The History of K9 Corps In The U.S. Army

March 13, 1942, marks the official birthday of the U.S Army K9 Corps! On this day, the U.S. Military began actively recruiting and training canine forces. To honor the service and sacrifice of U.S. Military Working Dogs, the day is now recognized as National K9 Veterans Day.  

Well over a million dogs served on both sides during World War I, carrying messages along the complex network of trenches and providing some measure of psychological comfort to the soldiers. The most famous dog to emerge from the war was Rin Tin Tin, an abandoned German war dog found in France in 1918 and taken to the United States, where he made his film debut in the 1922 silent film The Man from Hell’s River. As the first animal movie star, Rin Tin Tin made the little-known German Shepherd breed famous across the country.

In the United States, the practice of training dogs for military purposes was largely abandoned after World War I. When the country entered World War II in December 1941, the American Kennel Association and a group called Dogs for Defense began a movement to mobilize dog owners to donate healthy and capable animals to the Quartermaster Corps of the U.S. Army. Training began in March 1942, and that fall the QMC was given the task of training dogs for the U.S. Navy, Marines and Coast Guard as well.

The K-9 Corps initially accepted over 30 breeds of dogs, but the list was soon narrowed to seven: German Shepherds, Belgian sheep dogs, Doberman Pinschers, collies, Siberian Huskies, Malumutes and Eskimo dogs. Members of the K-9 Corps were trained for a total of 8 to 12 weeks. After basic obedience training, they were sent through one of four specialized programs to prepare them for work as sentry dogs, scout or patrol dogs, messenger dogs or mine-detection dogs. In active combat duty, scout dogs proved especially essential by alerting patrols to the approach of the enemy and preventing surprise attacks.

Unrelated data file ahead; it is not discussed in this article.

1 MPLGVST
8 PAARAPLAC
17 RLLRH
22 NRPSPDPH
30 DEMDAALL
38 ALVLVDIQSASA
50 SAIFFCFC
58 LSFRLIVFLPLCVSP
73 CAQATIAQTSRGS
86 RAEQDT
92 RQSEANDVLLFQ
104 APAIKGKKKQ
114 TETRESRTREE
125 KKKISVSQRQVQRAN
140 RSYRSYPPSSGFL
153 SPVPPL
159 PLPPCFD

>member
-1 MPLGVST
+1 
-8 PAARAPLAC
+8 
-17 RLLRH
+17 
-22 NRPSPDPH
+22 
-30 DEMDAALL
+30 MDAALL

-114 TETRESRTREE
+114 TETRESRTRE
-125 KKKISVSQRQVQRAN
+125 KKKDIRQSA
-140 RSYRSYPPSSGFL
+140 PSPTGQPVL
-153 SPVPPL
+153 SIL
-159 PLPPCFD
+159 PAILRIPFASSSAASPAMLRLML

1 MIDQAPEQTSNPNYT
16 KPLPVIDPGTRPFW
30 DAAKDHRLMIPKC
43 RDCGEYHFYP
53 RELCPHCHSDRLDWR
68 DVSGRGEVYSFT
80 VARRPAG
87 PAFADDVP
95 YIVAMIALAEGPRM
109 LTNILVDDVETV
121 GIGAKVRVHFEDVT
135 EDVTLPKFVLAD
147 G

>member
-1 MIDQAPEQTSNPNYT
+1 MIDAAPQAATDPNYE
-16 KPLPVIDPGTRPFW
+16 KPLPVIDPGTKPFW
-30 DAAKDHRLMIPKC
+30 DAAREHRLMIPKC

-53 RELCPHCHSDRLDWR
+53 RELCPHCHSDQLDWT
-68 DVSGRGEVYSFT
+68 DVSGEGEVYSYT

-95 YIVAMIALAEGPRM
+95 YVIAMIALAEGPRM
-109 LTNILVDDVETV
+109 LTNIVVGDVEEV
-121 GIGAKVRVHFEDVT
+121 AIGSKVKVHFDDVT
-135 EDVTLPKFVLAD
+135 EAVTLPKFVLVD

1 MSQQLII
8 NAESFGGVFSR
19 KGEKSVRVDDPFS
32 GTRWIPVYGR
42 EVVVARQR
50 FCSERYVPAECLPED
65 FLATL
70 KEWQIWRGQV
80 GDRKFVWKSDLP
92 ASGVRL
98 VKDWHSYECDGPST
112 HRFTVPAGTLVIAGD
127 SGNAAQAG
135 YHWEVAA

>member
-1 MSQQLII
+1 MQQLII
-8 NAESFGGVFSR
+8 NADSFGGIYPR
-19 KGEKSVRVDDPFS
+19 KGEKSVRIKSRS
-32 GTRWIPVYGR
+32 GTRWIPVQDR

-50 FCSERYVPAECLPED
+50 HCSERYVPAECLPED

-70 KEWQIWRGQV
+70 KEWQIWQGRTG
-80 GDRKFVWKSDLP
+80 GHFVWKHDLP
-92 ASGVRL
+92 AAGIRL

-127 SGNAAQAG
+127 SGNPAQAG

The top canine hero of World War II was Chips, a German Shepherd who served with the Army’s 3rd Infantry Division. Trained as a sentry dog, Chips broke away from his handlers and attacked an enemy machine gun nest in Italy, forcing the entire crew to surrender. The wounded Chips was awarded the Distinguished Service Cross, Silver Star and the Purple Heart—all of which were later revoked due to an Army policy preventing official commendation of animals.

Special Forces K9 Corps

In modern military K9 Corps, the vast majority of the dogs are German Shepherds, Dutch Shepherds, and Belgian Malinois. Other breeds may be used in specialized roles, such as retrievers, which are preferred for odor detecting dogs. Less than one percent of all military canines are selected for Special Operations missions. Special Operations Forces (SOF) K9s are multi-purpose canines, utilized for sniffing out bombs, scouting, patrol work, and can be used in parachute and rappel operations. SOF K9s are outfitted with specialized gear and develop strong connections with their handlers.  

In October 27, 2019, a special operations military working dog named Conan took part in the Barisha raid in Syria, which resulted in the death of Abu Bakr al-Baghdadi, the then-leader of the Islamic State of Iraq and the Levant (ISIL, ISIS) terror organization. He chased Baghdadi down into a tunnel where the terror leader detonated his suicide vest. For his actions, Conan was hailed a hero by President Trump during a ceremony at the White House.

ASOM Connection

The picture below depicts the Special Forces K9 memorial Statue on the grounds of the U.S. Army Airborne and Special Operations Museum.  

The plaque reads as follows:  

“Constant Vigilance – The Bond Between A SOF Handler & His K9 Is Eternal. Trusting Each Other In A Nameless Language. Here We Honor Our SOF K9’s That Have Paid the Ultimate Price.”  

This beautiful sculpture was created by Lena Toriton.  

Airborne & Special Operations Museum Foundation

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